Dispersants: lesser evil against oil spill or Gulf poison?

Jun 07, 2010 by Karin Zeitvogel
Workers hired to clean oil from the public beach pass decontamination brushes across a Tiger Dam on the beach in Grand Isle, Louisiana. Nearly a million gallons of dispersant have been poured into the Gulf of Mexico to fight the largest oil spill in US history, even though little is known about their effects.

Nearly a million gallons of dispersant have been poured into the Gulf of Mexico to fight the largest oil spill in US history, even though little is known about their effects fishermen claim makes them sick and kills sea life.

At least nine fishermen idled by the spill during prime shrimping, oystering and fin-fishing season, were hospitalized last week after working to clean up the slick.

And seafood lovers turned out in the thousands last week for a seafood festival in Louisiana, fearing the and dispersant in peak spawning season had killed off this year's shrimp and oyster populations and the larvae of next year's harvests.

Clint Guidry, acting president of the Louisiana Shrimpers Association, has dubbed the Corexit dispersant being used as the Gulf's Agent Orange -- a herbicide used by the US military in the Vietnam war that has been shown to cause cancer, including leukemia; diabetes, heart disease and other illnesses.

When BP first began using dispersant in the Gulf of Mexico, it was an older version of Corexit, which contained the solvent 2-butoxyethanol, said Ron Tjeerdema, a professor of environmental toxicology at the University of California, Davis.

"That surprised me," Tjeerdema, who has studied dispersants for 25 years, told AFP.

"The reality is, they were trying to use up their old stocks of Corexit and then switched to the new ones, in which butoxyethanol is replaced by what they call a food-grade solvent," he said.

"They changed it for two reasons - to make it a little less harmful to workers and because the food-grade solvent is a little bit better at mixing with crude oil."

Studies by the US Centers for Disease Control and Prevention (CDC) link short and intermediate exposure to 2-butoxyethanol in monkeys, rats, mice, rabbits and dogs to several health conditions including the destruction of , or hemolysis, which can lead to kidney, spleen or .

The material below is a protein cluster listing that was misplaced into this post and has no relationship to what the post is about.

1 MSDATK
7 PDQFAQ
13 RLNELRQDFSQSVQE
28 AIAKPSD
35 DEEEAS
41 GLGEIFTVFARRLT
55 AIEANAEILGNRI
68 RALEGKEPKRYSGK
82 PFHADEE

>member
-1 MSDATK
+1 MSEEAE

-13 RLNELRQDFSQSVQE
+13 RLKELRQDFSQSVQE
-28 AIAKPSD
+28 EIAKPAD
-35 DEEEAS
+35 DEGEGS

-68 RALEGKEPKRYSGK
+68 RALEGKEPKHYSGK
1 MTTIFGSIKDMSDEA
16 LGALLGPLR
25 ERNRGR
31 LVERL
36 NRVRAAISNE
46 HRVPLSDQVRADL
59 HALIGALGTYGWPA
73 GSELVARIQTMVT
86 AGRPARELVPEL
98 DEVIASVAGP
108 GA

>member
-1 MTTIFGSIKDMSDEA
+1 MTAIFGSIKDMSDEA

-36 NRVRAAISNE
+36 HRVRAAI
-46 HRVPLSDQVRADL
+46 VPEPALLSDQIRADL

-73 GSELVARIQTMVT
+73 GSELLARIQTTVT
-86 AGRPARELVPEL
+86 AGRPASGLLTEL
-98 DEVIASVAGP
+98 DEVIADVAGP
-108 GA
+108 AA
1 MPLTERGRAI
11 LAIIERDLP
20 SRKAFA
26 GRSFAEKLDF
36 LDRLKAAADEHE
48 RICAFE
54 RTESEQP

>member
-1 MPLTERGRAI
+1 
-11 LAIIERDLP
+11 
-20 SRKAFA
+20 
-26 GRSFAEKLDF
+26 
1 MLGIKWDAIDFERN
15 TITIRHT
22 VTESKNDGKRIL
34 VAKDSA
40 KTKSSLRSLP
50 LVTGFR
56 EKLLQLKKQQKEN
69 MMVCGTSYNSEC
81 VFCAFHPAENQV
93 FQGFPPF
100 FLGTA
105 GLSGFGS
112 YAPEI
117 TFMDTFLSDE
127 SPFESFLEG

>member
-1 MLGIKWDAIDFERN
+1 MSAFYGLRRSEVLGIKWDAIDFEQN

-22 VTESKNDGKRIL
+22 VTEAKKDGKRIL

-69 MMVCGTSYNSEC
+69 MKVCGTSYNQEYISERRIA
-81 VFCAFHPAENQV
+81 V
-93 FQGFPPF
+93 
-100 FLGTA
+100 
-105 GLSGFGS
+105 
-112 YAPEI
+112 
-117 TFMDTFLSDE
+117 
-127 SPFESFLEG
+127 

Other ill effects noted by the CDC were breathing difficulties, skin irritation, physical weakness and unsteadiness, sluggishness, and convulsions, as well as birth defects and fewer offspring in mammals.

The nine fishermen who took ill in the Gulf after helping to clean up the oil spill reported symptoms including chest pains, dizziness, nausea, and a burning sensation on the skin.

Louisiana tugboat captain Kevin "Godzilla" Curole used to surf off Port Fourchon, the Louisiana oil port closest to where the BP-leased Deepwater Horizon rig sank in April rupturing a riser pipe that has been spewing oil into the water ever since.

"I loved surfing there. It was my way of unwinding with my buddies," he told AFP.

"But the last time I went, on Mother's Day in early May, I couldn't wait to get out of the water and get home and have a shower. My skin was burning, my lips felt like they would fall off," he told AFP, blaming the uncomfortable sensation on BP's use of Corexit.

Last week, as Coast Guard Admiral Thad Allen said nearly a million gallons of dispersant had been used, Tjeerdema and some 50 other experts met for two days in Louisiana and unanimously recommended that dispersants still be used to fight the slick.

"We all agreed -- and we're talking 50 people -- that dispersants were the lesser of two negative possibilities, of two bad choices," Tjeerdema told AFP.

Essentially, the experts decided to sacrifice marine life -- which would be harmed anyway by the oil gushing into the Gulf and hanging underwater in huge plumes -- to protect the shoreline, including Louisiana's marshlands, home to numerous species of animals and plants.

Carys Mitchelmore explained in testimony to Congress last month the trade-off that is made when a decision is taken to use dispersant.

"This is an example of a known pollutant... purposely added to the marine environment," she said.

"It is used because its overall benefit to the environment offsets the risk.

"But it is an environmental trade-off, the protection of one habitat at the cost of another," she said.

Dispersants don't remove oil from the sea, but only change its properties, said Mitchelmore, adding that little was known about the toxicity of dispersants and dispersed oil.

She urged long-term monitoring of the use of .

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